apps and programs, videos and tools allow them to be efficient
with their time and their bodies," she said.
gym membership isnít needed, either. "If you have a
body, you have a gym," Cohen said.
there arenít as many new fitness apps being created because
of the rise of wearable fitness devices like Fitbit, which
create their own motivations and experiences for users,
fitness trainers picked their favorite new and established
apps to help anyone with a smartphone get exercising.
This new subscription-based app has videos of certified
trainers leading classes. Many of the classes focus on
flexibility and strengthening exercises like yoga and Pilates,
but it also has weightlifting and nutrition classes, with
single classes and series available. Cohen is especially
pleased the videos show trainers with varied body types, and
the videos are accessible to people of all fitness levels.
also have body-weight workouts that are accessible to anyone
no matter where they are," she said.
One of the easiest ways to start a new fitness regime is to
simply walk more. Dr. Bridget Scott, of Scott Chiropractic,
recommended a new walking game app from the founders of
DietBet called StepBet. Users bet against themselves on
personalized targets, and they can win money when they reach
their goals. The competition angle can be a catalyst to get
sedentary people moving, she said.
thereís money and competition involved, thereís
motivation. And you canít cheat because the Fitbit tracks
your progress," Scott said.
Cohen and Scott said Sworkitís videos are good for
beginners, although theyíre accessible to anyone with
fitness goals. Scott said itís her favorite recent app.
"Itís free, simple and can be customized to your body
type and specific needs. I love the variety of strength,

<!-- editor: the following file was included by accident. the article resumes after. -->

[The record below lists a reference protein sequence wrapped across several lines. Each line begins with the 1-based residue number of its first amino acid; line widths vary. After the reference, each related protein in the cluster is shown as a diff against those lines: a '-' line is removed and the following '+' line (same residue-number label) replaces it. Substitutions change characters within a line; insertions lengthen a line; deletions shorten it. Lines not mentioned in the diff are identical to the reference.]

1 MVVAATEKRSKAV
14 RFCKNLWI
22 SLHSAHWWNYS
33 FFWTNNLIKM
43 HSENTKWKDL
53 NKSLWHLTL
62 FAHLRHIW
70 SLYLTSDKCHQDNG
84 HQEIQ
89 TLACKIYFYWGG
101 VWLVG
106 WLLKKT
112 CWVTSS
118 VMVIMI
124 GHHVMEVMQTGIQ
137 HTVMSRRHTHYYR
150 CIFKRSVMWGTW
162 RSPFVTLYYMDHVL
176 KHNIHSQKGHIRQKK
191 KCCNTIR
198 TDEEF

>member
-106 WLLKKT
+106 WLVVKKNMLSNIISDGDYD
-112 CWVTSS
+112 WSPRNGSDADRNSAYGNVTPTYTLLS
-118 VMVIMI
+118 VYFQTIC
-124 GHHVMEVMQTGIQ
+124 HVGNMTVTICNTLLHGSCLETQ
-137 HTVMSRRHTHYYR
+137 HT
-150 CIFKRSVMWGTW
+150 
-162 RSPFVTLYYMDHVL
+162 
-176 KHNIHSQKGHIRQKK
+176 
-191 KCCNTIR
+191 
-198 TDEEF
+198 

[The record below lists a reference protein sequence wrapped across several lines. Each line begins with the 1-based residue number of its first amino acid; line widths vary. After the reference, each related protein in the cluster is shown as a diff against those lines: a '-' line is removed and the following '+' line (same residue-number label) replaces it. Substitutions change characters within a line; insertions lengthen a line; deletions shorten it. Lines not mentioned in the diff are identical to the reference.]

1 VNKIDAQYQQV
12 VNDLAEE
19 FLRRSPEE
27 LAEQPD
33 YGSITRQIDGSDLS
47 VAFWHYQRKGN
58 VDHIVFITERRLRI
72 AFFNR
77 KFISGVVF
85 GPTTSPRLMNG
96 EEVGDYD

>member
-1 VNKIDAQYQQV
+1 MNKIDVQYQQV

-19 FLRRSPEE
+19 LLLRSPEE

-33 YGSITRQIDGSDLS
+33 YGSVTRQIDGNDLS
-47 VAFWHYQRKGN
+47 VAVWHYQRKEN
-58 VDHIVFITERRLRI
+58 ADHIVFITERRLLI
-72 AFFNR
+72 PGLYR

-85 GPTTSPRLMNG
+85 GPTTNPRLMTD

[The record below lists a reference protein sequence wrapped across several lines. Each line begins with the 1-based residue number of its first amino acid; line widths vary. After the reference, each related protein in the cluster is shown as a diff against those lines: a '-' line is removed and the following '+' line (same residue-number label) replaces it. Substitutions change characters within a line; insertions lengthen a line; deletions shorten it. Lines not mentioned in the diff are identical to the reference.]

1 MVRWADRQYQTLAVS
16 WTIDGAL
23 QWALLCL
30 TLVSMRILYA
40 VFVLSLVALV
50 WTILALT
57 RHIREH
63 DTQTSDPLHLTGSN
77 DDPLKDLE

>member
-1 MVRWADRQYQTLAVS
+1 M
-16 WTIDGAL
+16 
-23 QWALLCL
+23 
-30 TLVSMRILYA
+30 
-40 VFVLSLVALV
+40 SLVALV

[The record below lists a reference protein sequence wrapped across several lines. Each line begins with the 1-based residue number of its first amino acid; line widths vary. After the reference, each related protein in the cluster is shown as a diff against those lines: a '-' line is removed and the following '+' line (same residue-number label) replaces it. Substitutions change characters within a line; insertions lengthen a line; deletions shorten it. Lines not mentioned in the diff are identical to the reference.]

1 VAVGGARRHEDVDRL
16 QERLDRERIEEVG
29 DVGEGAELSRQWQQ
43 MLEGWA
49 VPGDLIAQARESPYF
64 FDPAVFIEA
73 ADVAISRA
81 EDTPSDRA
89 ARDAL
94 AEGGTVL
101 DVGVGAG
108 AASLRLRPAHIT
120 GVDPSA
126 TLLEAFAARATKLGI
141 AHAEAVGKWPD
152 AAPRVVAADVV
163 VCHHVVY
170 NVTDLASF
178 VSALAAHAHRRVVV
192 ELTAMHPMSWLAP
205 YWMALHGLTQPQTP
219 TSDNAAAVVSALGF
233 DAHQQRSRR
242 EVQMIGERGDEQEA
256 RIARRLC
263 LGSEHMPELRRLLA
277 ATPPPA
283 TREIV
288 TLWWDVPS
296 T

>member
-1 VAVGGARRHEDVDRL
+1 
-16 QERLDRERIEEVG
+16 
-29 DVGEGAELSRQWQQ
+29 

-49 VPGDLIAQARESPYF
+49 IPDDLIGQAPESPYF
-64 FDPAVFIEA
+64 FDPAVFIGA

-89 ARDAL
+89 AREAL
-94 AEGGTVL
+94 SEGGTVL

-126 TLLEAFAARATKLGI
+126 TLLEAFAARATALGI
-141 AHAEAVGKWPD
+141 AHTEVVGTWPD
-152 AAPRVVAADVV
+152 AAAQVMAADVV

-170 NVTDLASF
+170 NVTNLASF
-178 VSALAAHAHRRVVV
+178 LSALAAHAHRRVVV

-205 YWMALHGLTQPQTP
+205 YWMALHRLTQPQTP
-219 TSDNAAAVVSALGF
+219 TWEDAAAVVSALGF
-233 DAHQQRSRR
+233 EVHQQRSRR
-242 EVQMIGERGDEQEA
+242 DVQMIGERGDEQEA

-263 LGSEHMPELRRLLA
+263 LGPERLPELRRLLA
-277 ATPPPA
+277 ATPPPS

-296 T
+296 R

stretching, cardio, Pilates and yoga options, all with no gym
or necessary equipment. It also syncs with MyFitnessPal and
Google Fit, among others." Scott said. Free and
subscription versions are available.
Running. The music app Spotify has been around for a while,
but recently it added a section devoted to runners. It uses an
algorithm to create special playlists based on the userís
movement. Tracy Chudnow, chief sweat officer at WheelPower
Studio, swears by it.
app measures your running pace and then finds songs with a
beats-per-minute to match it. For me, itís all about being
on the beat and losing myself in the music. This app helps
with that," she said. Free or subscription versions are
Run! Need some distraction while exercising? Christian Koshaba,
owner of Three60fit Gym, says this interactive game app is fun
and offers a high-intensity workout. Users listen to a story
and pick from 200 "missions" or create their own
interval training. "(Users) gather supplies, plot rescues
and survive in the end times while getting in a great
workout," he said.
Workouts Free. For beginners who donít know where to start
and arenít ready to commit funds, Lisa Payne, a personal
trainer who works with private and corporate clients, likes
Daily Workouts Free, a no-frills app. "Itís just 10
workouts and covers the basics. Itís very short. Itís
great for people who want to get up early in the morning and
get something in," she said.
Buddy. For people who want to know the "why" behind
their exercise, Payne recommended subscription-based app
Fitness Buddy. Not only does it have a multitude of exercises,
it shows users the muscle groups being worked and other
exercises to compliment the moves, making it very educational.
Plus thereís a community where users can discuss what theyíve
may tell you how to do a squat, but also the biomechanics
behind it and what I need to improve on, and it gives proper
form. Form is really huge, so people donít get injured. Itís
like having a personal trainer in your house without having to
hire one," Payne said.